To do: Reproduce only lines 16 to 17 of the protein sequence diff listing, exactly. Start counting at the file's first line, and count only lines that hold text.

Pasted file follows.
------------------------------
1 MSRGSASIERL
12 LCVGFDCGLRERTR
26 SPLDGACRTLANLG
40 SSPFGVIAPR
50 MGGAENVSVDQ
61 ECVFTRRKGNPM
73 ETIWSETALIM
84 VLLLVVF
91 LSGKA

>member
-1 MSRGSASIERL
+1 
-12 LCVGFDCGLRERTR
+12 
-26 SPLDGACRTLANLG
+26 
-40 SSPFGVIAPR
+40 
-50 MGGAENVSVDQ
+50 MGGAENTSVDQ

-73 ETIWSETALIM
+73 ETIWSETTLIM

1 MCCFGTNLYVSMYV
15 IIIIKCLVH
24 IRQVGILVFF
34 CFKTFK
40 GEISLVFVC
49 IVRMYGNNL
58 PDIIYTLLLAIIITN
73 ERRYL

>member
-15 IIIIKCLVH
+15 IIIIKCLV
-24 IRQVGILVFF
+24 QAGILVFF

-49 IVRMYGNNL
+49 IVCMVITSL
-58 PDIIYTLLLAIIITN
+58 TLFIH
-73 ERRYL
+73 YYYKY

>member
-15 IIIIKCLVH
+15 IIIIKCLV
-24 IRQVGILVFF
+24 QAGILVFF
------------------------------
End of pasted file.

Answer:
+26 
-40 SSPFGVIAPR